Early adversity in chronic depression: clinical correlates and response to pharmacotherapy

Authors


  • An earlier version of this paper was presented at the Annual Meeting of the American Psychological Association, San Francisco, CA, August 2007.

  • This article is a US Government work and, as such, is in the public domain in the United States of America.

Abstract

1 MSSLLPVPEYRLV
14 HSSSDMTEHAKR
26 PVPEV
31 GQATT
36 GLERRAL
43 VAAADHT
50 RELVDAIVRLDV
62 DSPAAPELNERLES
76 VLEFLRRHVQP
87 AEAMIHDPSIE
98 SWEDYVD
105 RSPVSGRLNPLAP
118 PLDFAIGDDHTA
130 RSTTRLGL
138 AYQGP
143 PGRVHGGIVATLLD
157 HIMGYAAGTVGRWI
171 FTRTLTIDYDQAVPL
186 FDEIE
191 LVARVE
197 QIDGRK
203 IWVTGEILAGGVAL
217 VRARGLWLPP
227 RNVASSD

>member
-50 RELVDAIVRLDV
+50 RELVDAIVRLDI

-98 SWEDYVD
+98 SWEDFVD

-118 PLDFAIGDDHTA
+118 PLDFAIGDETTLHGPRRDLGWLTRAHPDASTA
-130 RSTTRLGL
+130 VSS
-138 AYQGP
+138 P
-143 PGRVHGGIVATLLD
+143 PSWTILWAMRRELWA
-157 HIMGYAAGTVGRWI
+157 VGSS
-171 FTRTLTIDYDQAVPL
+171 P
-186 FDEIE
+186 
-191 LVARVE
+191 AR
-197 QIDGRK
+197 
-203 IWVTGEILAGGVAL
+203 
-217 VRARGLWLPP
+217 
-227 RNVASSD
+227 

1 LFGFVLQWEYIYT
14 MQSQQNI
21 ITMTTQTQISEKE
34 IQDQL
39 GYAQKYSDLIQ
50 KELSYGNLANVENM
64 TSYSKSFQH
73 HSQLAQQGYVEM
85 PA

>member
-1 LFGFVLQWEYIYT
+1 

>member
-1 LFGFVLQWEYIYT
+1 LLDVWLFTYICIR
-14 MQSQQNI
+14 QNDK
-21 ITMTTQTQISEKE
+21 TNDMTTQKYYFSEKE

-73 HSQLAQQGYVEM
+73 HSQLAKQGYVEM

Background: There is growing evidence suggesting that early adversity may be a marker for a distinct pathway to major depressive disorder (MDD). We examined associations between childhood adversity and a broad variety of clinical characteristics and response to pharmacotherapy in a large sample of patients with chronic forms of MDD. Methods: Subjects included 808 patients with chronic forms of MDD (chronic MDD, double depression, or recurrent MDD with incomplete recovery between episodes and a total continuous duration of >2 years) who were enrolled in a 12-week open-label trial of algorithm-guided pharmacotherapy. Baseline assessments included a semi-structured diagnostic interview, and clinician- and self-rated measures of depressive symptoms, social functioning, depressotypic cognitions, and personality traits, and childhood adversity. Patients were re-evaluated every 2 weeks. Results: A longer duration of illness; earlier onset; greater number of episodes, symptom severity, self-rated functional impairment, suicidality, and comorbid anxiety disorder; and higher levels of dysfunctional attitudes and self-criticism were each associated with multiple forms of childhood adversity. A history of maternal overcontrol, paternal abuse, paternal indifference, sexual abuse, and an index of clinically significant abuse each predicted a lower probability of remission. Among patients completing the 12-week trial, 32% with a history of clinically significant abuse, compared to 44% without such a history, achieved remission. Conclusions: These findings indicate that a history of childhood adversity is associated with an especially chronic form of MDD that is less responsive to antidepressant pharmacotherapy. Depression and Anxiety, 2009. Published 2009 Wiley-Liss, Inc.

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